‘Good, clean, fair’: Slow Food Buffalo Niagara helps pull slingshot
blog by Ben Tsujimoto • May 20, 2013 @ 12:48pm
This may be oversimplified, but I equate the issues within America’s food industry as a David vs. Goliath battle, one that lasts considerably longer than the biblical narrative—and may not end identically.
Goliath clumsily houses fast food at an obscene rate, injects chemical hormones into his flabby arms and isn’t too concerned about his alarming level of body fat. His favorite vocab word is “trans fat,” he’s obsessed with portion size (Goliath’s best friend is a buffet, coincidentally) and his culinary concerns revolve around convenience and speed. On bad days, he comforts himself by eating a full salt shaker and some deep-fried butter.
He’s perfectly fine with his produce being shipped from afar—local farms are nothing but a nuisance to him, a replaceable sort that should be trampled by mass producers.
In many ways, Goliath represents America in its present state.
David—a Buffalo native, oddly—is fresh-faced and idealistic, but he’s a little bewildered too.
He’s determined to combat Goliath—no one else seems willing to confront the plump giant with the greasy lips—but he doesn’t have the same resources to call upon: actually, it’s just his brain and, if he can swing it, the cooperation of other like-minded individuals (in the food version of the story, at least).
Diminutive David is a trend-setter. He has the Nickel City Chef ticket page bookmarked; he’s perched in the corner of Seabar every other Monday nibbling on foie gras or sausage; he’s built a website tracking the locations of Buffalo’s food trucks; he’s a regular at the Elmwood-Bidwell Farmers Market; and his eyes light up when he catches wind of a new locally-owned restaurant.
He’ll happily tell you the difference between T-Meadow Farm pork and the grocery store version—if you can understand him between sumptuous bites of pork belly.
He’s willing to spend a little more money on food—and he doesn’t berate those who aren’t afforded that luxury—and his interests coincide with what’s best for the environment, the dying trade of local farmers and a larger awakening in regard to the city’s food scene.
For David, any move to throw Goliath off balance is a victory. Little David has noticed how the phrases “eat local” and “farm-to-table” make his foe quiver with nervousness. (David also enjoys ramps, which I find a little peculiar.)
The slightly overdone analogy boils down Buffalo’s predicament in over-dramatic fashion, but for a city that’s identified nationally by food—uh, chicken wings—how we approach our identity deserves both consideration and action.
We’ve alluded to Nickel City Chef, IN, the wave of food trucks, the popularity of summer markets and the cyclical nature of locally-owned restaurants, but there’s a newcomer to the scene—one that’s just reaching Buffalo after finding an uneven foothold around the United States.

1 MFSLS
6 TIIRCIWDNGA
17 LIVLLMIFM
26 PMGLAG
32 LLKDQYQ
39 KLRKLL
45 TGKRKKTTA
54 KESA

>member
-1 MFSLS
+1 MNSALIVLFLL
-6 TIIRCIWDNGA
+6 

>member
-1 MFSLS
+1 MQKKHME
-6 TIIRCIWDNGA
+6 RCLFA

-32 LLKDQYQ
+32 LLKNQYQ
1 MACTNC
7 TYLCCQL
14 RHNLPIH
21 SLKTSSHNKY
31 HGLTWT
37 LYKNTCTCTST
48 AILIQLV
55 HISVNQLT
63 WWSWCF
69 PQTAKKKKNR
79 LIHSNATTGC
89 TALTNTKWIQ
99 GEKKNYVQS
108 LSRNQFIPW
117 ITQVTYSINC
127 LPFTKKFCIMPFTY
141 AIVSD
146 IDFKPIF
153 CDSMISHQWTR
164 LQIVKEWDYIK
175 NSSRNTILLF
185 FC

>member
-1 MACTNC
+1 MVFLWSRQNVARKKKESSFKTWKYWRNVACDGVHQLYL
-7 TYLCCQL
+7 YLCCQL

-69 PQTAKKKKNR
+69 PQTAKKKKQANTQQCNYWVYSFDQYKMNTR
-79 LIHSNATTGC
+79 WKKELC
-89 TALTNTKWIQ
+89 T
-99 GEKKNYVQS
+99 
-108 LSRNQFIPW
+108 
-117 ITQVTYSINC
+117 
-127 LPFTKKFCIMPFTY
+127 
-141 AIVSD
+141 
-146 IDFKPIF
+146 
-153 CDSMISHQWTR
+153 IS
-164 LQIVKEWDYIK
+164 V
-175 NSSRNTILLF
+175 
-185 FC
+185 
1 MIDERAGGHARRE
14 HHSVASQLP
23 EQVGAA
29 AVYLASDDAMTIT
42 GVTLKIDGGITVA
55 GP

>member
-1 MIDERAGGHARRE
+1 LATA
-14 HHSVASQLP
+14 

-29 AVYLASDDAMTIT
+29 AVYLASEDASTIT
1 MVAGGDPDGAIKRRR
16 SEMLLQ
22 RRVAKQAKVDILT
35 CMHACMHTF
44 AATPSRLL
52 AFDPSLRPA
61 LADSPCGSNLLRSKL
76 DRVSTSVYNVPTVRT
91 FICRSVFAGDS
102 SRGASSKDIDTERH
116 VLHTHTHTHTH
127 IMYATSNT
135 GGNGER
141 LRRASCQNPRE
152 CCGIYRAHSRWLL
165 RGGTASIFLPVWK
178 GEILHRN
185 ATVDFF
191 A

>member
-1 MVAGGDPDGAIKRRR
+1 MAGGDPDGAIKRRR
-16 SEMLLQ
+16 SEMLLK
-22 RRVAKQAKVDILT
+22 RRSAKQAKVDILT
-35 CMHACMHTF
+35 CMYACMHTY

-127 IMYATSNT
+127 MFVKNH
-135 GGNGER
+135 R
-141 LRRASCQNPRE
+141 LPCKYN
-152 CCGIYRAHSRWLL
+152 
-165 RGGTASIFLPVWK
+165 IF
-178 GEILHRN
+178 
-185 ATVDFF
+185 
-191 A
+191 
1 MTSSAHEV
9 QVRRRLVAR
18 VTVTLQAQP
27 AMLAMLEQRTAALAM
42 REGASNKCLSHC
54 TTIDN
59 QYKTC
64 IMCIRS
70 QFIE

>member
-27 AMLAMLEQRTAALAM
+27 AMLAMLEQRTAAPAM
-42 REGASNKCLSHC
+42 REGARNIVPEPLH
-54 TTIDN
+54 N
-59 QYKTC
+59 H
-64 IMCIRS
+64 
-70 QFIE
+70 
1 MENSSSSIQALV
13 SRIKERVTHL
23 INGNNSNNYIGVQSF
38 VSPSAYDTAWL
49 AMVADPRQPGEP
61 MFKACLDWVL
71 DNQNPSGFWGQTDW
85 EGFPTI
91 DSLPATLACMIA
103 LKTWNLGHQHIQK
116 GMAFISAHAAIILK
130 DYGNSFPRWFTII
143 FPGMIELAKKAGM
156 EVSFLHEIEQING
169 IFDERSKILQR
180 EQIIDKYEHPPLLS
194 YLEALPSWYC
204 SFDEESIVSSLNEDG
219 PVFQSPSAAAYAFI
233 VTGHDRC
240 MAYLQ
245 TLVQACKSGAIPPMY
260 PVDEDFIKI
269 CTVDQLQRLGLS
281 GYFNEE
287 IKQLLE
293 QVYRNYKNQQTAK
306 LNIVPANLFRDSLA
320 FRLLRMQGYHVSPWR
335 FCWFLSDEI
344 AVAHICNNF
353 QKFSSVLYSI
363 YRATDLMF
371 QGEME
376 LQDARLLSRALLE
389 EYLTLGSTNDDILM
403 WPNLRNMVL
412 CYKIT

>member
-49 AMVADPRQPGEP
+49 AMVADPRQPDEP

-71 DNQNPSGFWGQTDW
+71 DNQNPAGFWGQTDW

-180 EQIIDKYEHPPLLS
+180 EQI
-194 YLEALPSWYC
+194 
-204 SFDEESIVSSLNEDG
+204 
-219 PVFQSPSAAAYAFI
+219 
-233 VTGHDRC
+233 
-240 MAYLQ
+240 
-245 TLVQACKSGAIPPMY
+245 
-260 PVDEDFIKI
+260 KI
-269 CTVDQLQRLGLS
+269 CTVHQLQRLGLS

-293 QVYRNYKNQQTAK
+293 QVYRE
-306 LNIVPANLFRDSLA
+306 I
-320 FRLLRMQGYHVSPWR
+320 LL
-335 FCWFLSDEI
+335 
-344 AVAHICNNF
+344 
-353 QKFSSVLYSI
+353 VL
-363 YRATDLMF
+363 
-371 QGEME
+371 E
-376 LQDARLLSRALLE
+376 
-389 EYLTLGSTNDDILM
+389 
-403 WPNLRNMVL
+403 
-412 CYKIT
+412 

Slow Food Buffalo Niagara—a branch of Slow Food USA—is still carving out its identity and defining its mission, but its tenets center on biodiversity and sustainability through the avenues of educational events and community outreach.
It’s okay—big terms like biodiversity and sustainability are a little daunting to me too—but in layman’s terms, Slow Food Buffalo Niagara hinges on “good, clean and fair food.”
If you want a little more depth, here are four things:
1) Food and agricultural policies that are good for the public: Look at Slow Food USA’s “Ark of Taste” to understand the shocking number of foods that are nearing extinction. (I’ve pondered the merits of starting a “Save the Giant Chinchilla Rabbit” campaign, but that’s a story for another post).
2) Push for a healthy planet: We have enough problems concerning our environment, and SFBN intends on making a difference—even if it’s minute on a global level.
4) An appreciation for food: Our corporate-dominated culture encourages hasty lunches, portraying food as sustenance and energy rather than something to be savored. SFBN wants to reverse this trend.
Slow Food Buffalo Niagara is headed by a six-person board of directors: locals Michelle Stevens, Arthur Page, Nicole Klem, Lauren Newkirk Maynard, Scotty Harris and Diane Riedel.
Its first fundraising event is called “Spring Convivium: A Western New York celebration of local and season foods” at 6:30 p.m. May 29 at Shango Bistro and Wine Bar, 3260 Main St., Buffalo.
The meal is $65 per person, and you can make reservations by calling Shango at (716) 837-2326. Five dollars from each ticket purchased backs SFBN. Here are the details for five-course meal prepared by Shango owner-chef-locavore Jim Guarino:
First course: Salad – Poached duck egg, local greens, pork belly, pickled ramps
Second course: Appetizer – Grilled Painted Meadow quail with andouille, green onion stuffing, spring pea mashed potatoes, local fruit mustardo
Third course: Entree – Roasted rack of lamb with minted lentils, Oles Farm asparagus, lamb jus
Fourth course: Cheese selection with Blackman Farms preserves
Fifth course: Dessert – Rhubarb crisp with ginger basil ice cream
The common slogan of “drink responsibly” is familiar, but “eat responsibly” deserves thought as well. Positive food movements are taking place in Buffalo, and there are a bevy of opportunities to support—while eating scrumptious food for the betterment of the planet.
(David and Goliath -esque image courtesy of Siliconangle.com).